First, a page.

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Don’t expect change at meeting, some say


Nothing short of the bishops donning sackcloth and ashes in a public display of repentance for sex abuse by priests will satisfy some critics. However, those expecting the U.S. bishops to make significant changes at their spring meeting are probably unrealistic.

In the face of what is being called the worst crisis ever to hit the U.S. church, the bishops will gather in Dallas June 13-15 to try to stop the bleeding that each passing day seems to be getting heavier as more allegations are reported.

NCR talked with two bishops and several church observers to learn their predictions of how the bishops at their meeting would deal with the crisis.

Bishop Walter Sullivan of Richmond, Va., said decisive action must be taken by his brother bishops to restore credibility.

“As far as I’m concerned, sexual abuse of a minor is a rape -- a rape pure and simple.” Sullivan said, “and a person should be accountable to the law, not just to the church, but to the civil law. I told our priests 15 years ago that if any of them committed such actions that I’d be happy to visit them in prison.

“In other words we have to take this thing seriously. We seem to act gingerly with these priests.”

Sullivan said bishops should be given the power to quickly laicize a pedophile priest. Currently a bishop must submit a case to a prolonged juridical trial.

While action in the face of charges of sexual abuse “should be swift,” Sullivan said the bishops must also protect priests from false accusations.

Sullivan added his voice to the chorus of scholars and journalists calling for an open dialogue at the June meeting. “The only way we’re going to be credible is to be open and honest,” he said. “The day of hiding this and pretending it doesn’t happen is gone.”

Thomas Reese, editor of the Jesuit magazine America, said a lot of unrealistically high expectations are being put on this June meeting.

“I’m not sure exactly what the bishops can do other than talk,” Reese said. “Frankly, I would be nervous if guidelines are drawn up with this short notice and without having wide discussion,” he added. “This is an organization with 300 members. It acts very slowly, and when it acts fast it can do dumb things.

“I think much more important is what every bishop does in his own diocese. They’re dealing with very, very complicated legal and psychological issues. I’m not sure the bishops can come up with a quick fix that will stop the blood from gushing.”

Some observers say there is no precedent in the U.S. church to compare to the current scandal.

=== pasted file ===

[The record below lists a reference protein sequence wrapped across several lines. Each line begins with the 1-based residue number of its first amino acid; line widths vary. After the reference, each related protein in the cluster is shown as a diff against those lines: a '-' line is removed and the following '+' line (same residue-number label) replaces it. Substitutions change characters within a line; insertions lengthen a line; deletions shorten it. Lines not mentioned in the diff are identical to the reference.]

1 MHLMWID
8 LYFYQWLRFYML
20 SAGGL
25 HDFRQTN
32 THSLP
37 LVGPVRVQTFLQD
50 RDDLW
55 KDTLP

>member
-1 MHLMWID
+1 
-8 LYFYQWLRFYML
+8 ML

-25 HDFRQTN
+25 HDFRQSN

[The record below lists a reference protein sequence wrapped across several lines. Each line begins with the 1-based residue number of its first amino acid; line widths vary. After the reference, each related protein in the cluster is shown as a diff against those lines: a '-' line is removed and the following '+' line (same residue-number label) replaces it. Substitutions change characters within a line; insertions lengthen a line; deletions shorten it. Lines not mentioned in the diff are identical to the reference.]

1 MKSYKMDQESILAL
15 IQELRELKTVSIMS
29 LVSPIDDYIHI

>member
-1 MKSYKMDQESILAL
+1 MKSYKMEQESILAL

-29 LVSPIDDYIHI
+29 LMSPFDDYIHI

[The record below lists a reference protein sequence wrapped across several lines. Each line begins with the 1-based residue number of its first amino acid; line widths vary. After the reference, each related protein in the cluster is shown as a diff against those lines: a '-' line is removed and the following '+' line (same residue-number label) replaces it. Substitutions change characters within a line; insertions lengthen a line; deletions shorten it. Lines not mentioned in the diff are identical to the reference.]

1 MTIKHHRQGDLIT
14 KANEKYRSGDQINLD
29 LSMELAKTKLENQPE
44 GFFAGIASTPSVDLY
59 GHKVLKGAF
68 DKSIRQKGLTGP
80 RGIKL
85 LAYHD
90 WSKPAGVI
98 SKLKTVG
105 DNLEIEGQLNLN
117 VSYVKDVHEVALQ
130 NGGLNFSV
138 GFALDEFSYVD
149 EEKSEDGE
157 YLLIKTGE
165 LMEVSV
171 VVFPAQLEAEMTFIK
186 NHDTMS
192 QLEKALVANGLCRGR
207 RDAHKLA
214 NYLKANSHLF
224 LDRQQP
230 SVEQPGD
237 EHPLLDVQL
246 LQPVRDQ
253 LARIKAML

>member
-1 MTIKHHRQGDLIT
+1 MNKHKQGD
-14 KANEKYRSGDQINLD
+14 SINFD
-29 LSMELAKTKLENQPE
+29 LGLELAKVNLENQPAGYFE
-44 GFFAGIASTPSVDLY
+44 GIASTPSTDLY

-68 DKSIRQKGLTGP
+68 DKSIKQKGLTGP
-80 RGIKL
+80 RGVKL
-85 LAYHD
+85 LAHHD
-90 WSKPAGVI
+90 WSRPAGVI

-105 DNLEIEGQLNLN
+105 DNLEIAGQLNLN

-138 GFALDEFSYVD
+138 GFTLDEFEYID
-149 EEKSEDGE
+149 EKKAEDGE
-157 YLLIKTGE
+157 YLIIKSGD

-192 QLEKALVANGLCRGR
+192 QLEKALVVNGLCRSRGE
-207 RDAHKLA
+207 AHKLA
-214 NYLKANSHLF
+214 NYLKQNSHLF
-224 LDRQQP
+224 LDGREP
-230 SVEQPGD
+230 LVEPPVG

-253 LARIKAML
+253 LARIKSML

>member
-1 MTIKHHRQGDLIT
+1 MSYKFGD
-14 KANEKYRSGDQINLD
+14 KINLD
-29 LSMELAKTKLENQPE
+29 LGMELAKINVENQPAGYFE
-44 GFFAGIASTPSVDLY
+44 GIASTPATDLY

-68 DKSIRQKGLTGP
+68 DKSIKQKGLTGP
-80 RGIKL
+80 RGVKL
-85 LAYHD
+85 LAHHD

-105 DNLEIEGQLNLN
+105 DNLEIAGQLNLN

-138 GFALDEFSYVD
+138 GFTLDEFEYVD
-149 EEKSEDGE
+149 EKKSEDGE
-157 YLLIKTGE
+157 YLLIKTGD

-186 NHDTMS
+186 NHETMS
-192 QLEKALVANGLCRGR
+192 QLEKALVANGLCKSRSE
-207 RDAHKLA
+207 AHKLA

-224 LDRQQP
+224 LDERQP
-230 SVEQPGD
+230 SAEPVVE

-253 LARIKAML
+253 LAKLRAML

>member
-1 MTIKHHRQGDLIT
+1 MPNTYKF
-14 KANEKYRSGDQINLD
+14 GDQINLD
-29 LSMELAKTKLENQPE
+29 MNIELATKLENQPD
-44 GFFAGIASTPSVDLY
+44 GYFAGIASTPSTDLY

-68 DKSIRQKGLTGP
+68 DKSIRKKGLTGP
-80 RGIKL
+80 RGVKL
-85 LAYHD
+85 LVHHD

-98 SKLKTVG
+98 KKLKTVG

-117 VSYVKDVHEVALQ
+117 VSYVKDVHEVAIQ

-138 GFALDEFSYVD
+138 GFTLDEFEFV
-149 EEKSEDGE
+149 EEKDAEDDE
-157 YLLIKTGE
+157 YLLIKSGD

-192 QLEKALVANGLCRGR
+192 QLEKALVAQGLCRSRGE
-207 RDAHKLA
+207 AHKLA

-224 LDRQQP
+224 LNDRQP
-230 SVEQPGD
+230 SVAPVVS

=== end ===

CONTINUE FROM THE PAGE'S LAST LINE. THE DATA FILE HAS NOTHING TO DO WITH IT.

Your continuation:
“Certainly there have been crisis moments in the church, but nothing that’s an internal crisis of this magnitude,” said Kathleen M. Joyce, a Catholic on the faculty of Duke University’s School of Religion in Durham, N.C. “Some people have compared it to the Reformation. I don’t think it’s quite that, but there really is no historical parallel that I can think of for this kind of challenge to business as usual within the administration and structure of the church.”

Joyce said “a real gesture of penance” might help the bishops take charge of the “kinds of images” that the media will associate with this story. She says a service “with signs of them asking for forgiveness” could be powerful imagery.

Jesuit Fr. Gerald Fogarty a professor at the University of Virginia and an expert on American Catholic history, said his research in the Vatican archives uncovered just one reference to a “case of what we would call pedophilia.”

“My own sense is that this is a new problem,” he said. “I’m not saying that it didn’t exist in the past. I’m only saying that it didn’t have these same proportions.”

Fogarty, who says Mass at three Charlottesville parishes, said his “pastoral sense” is that the people in the pews are supporting their local parish priest, “but they’re very angry with the bishops.”

The bishops, he said, should try to set uniform rules for dealing with priests who are proven pedophiles. “They know now there is no cure for this,” he said. “They can only be treated. No priest with proven charges against him should be reassigned to a parish where he would have contact with children. I think that should be made a national norm.”

However, Fogarty said, because the Vatican doesn’t grant legislative power to bishops’ conferences, the U.S. bishops are limited in how they can respond to the crisis. The conference is “a place where they confer, and the Holy See does not want it having legislative power,” he said. “The only way in which the conference decision can bind the entire hierarchy is if there’s an absolutely unanimous decision or if their majority decision without unanimity is approved by the Holy See. So, sooner or later, the Holy See gets involved.

“A conference as such cannot legislate. It’s hamstrung. And in a case like this, it illustrates part of the problem. They can offer guidelines, not make policy.”

Fogarty said the bishops could put “a system in place that can immediately investigate, turning over information to the police because it is a criminal action, but, by the same token, making sure that the rights of a falsely accused priest are protected.”

Archbishop Thomas C. Kelly of Louisville, Ky., said the bishops “need to recognize that trust has been broken,” and it must be restored “through action and not just words.”

“Apologies are important,” Kelly said, “but won’t mean much if people continue to be hurt.”

Patrick O’Neill is a freelance writer living in Raleigh, N.C.

National Catholic Reporter, April 26, 2002